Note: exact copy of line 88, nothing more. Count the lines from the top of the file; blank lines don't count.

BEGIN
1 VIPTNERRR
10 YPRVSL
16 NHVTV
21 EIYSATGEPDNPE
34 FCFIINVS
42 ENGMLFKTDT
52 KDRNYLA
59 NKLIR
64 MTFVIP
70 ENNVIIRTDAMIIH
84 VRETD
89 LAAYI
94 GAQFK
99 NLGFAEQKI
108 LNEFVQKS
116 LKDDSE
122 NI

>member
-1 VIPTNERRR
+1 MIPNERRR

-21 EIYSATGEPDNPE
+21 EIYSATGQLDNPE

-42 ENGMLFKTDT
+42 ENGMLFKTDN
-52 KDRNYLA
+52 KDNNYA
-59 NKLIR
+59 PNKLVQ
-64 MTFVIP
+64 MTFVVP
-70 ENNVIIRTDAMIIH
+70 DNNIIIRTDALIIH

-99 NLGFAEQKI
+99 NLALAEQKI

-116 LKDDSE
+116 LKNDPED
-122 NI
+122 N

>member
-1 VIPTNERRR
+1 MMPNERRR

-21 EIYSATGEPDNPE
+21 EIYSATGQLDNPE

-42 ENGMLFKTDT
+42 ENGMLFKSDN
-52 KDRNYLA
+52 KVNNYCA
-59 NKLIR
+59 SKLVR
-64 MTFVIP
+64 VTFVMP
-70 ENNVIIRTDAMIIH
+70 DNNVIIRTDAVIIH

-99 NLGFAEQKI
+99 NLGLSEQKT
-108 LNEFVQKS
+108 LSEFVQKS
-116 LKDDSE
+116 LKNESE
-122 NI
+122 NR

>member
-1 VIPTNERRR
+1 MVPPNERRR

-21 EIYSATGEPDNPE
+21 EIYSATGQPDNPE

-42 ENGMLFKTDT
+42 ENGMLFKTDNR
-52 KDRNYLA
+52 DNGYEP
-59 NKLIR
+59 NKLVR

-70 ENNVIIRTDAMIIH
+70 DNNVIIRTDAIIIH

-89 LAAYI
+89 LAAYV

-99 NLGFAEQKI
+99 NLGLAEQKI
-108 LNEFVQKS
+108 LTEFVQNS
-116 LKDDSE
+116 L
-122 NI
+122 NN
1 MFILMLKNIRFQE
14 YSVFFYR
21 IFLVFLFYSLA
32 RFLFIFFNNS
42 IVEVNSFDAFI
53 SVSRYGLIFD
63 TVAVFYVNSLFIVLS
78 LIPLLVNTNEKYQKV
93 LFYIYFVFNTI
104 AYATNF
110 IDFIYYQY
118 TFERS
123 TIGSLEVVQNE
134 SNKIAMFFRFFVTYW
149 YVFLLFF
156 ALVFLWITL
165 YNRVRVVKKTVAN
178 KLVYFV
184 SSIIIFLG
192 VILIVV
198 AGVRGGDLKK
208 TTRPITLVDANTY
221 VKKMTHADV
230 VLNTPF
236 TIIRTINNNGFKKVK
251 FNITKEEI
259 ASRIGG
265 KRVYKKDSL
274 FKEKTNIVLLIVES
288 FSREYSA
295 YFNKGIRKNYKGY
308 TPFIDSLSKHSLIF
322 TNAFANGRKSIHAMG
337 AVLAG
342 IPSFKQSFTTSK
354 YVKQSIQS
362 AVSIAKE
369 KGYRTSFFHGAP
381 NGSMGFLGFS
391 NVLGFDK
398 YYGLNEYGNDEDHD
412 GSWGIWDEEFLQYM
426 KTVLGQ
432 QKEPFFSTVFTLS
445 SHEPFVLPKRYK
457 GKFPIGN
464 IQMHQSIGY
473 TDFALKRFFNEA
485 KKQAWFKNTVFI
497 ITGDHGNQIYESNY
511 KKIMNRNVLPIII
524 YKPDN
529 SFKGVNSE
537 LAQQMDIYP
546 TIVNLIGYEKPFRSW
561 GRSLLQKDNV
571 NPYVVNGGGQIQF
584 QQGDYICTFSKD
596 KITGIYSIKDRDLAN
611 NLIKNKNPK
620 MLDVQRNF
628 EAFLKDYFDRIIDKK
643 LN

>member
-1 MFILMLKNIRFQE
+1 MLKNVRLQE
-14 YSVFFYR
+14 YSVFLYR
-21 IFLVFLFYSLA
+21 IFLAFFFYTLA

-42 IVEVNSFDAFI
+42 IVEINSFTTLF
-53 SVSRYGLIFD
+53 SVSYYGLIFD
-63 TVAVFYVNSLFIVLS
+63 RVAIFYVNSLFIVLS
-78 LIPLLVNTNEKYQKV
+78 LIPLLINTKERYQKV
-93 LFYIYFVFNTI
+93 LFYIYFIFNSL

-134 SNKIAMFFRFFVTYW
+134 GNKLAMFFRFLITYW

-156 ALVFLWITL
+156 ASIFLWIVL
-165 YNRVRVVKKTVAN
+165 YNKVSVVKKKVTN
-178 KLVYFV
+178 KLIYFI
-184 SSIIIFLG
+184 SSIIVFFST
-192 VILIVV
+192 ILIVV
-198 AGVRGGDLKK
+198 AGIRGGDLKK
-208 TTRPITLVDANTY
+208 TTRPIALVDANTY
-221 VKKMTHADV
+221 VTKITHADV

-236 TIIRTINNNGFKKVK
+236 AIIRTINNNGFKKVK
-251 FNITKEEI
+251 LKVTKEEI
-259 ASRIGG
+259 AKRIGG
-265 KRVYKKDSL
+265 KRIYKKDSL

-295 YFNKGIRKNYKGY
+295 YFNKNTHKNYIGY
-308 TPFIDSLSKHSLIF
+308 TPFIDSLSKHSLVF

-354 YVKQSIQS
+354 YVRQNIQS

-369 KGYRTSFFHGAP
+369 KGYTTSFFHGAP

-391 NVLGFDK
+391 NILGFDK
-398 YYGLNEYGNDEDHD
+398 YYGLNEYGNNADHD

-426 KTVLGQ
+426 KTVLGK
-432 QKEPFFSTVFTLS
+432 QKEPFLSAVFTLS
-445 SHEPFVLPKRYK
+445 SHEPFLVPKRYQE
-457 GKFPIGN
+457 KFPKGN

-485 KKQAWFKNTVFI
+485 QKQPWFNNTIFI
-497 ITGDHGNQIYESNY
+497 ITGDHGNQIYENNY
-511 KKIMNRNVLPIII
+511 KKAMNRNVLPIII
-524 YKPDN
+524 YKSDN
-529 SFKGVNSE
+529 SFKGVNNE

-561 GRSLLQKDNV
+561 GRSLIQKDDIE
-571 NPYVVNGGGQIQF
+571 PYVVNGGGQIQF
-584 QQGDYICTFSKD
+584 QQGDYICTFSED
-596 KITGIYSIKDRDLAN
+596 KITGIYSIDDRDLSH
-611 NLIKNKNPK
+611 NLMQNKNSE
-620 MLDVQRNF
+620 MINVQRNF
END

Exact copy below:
32 RFLFIFFNNS